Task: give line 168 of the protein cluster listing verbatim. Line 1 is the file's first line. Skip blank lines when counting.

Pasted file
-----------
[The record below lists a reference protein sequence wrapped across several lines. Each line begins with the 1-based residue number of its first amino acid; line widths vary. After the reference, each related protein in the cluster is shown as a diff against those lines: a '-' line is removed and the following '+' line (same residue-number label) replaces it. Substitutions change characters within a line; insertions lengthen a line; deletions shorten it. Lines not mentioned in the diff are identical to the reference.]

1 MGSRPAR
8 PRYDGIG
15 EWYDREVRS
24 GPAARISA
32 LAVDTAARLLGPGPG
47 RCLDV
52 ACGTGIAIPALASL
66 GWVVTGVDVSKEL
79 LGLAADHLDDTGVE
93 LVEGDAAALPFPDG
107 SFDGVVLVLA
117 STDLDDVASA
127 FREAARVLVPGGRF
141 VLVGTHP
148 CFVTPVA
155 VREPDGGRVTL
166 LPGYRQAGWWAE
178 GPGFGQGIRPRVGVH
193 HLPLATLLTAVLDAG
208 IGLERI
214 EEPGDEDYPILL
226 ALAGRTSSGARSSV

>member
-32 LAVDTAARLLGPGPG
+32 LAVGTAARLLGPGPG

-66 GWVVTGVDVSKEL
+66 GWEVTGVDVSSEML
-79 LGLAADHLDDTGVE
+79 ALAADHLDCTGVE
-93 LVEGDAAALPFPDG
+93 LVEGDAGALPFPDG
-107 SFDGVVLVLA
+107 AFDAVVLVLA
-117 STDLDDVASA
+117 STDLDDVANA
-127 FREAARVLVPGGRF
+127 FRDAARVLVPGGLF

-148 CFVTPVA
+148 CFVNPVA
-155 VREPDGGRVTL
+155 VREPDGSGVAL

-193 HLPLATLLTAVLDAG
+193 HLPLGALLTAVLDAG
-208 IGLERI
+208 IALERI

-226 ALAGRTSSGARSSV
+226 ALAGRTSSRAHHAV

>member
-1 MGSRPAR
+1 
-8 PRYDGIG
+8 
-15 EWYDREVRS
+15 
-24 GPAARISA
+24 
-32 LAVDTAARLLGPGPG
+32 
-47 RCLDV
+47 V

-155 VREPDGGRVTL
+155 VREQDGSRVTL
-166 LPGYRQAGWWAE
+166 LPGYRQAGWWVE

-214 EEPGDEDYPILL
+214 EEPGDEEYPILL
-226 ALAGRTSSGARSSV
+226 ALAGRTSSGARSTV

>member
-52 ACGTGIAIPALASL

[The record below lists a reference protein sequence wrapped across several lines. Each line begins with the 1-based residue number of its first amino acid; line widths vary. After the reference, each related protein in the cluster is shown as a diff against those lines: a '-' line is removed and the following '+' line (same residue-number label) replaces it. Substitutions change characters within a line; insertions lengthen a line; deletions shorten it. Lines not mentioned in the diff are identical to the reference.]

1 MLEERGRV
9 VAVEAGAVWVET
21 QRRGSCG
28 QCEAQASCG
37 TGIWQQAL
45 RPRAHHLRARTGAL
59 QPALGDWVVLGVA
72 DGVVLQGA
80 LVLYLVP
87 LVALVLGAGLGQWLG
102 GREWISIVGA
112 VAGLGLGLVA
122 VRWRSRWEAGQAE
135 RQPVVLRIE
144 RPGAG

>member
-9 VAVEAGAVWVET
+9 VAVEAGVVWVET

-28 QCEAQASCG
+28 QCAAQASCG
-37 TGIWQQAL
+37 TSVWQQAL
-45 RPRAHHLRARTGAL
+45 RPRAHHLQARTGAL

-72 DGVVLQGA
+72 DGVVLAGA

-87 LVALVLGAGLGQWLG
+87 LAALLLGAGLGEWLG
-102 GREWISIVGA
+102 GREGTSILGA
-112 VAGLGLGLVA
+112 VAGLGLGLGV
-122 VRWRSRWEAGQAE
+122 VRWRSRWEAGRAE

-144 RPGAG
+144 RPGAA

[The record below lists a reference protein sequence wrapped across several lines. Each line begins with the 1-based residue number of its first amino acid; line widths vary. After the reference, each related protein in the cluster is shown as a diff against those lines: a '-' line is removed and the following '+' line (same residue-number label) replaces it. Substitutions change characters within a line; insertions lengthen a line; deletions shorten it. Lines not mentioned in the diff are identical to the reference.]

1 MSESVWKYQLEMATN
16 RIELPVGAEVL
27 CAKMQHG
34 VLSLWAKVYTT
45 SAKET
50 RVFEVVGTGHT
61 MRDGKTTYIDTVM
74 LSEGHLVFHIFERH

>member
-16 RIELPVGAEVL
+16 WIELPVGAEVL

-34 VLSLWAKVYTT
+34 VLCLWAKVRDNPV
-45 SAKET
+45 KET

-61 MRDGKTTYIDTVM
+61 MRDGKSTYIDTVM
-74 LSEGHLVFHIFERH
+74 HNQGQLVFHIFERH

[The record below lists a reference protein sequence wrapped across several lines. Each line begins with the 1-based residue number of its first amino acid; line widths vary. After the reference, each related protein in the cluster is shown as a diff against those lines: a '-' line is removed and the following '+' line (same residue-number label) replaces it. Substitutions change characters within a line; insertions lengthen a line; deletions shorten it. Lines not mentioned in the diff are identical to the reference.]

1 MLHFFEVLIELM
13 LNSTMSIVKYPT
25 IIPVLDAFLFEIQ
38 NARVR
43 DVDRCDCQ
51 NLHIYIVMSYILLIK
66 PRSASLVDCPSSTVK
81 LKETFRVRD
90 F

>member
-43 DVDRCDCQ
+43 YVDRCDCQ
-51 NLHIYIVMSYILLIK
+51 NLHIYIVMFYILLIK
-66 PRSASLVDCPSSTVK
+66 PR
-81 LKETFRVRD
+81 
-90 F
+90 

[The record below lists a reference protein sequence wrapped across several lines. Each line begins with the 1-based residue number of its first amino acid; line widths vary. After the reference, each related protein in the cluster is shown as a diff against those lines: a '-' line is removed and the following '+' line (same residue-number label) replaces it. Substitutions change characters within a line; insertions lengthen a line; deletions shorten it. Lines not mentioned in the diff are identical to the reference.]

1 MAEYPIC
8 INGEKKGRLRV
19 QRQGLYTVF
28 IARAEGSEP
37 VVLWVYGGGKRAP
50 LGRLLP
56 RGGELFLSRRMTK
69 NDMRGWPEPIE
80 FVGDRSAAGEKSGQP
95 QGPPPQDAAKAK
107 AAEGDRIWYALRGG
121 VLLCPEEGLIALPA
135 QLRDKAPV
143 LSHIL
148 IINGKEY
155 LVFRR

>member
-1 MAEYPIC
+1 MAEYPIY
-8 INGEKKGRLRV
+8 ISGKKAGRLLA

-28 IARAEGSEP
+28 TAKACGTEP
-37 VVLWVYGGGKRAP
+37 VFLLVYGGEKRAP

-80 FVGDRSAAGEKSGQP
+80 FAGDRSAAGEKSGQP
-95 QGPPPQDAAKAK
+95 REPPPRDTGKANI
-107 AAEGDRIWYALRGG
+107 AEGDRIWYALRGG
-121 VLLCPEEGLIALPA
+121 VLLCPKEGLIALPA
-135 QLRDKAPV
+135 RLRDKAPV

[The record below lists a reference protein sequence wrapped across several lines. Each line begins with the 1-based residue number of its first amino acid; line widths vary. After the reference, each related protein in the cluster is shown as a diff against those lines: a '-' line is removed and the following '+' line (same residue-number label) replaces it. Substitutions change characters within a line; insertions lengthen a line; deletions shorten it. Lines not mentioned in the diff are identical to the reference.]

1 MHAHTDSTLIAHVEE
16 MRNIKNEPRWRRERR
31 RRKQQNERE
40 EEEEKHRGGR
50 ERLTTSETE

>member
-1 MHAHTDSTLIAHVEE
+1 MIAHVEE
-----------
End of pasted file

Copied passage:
-1 MAEYPIC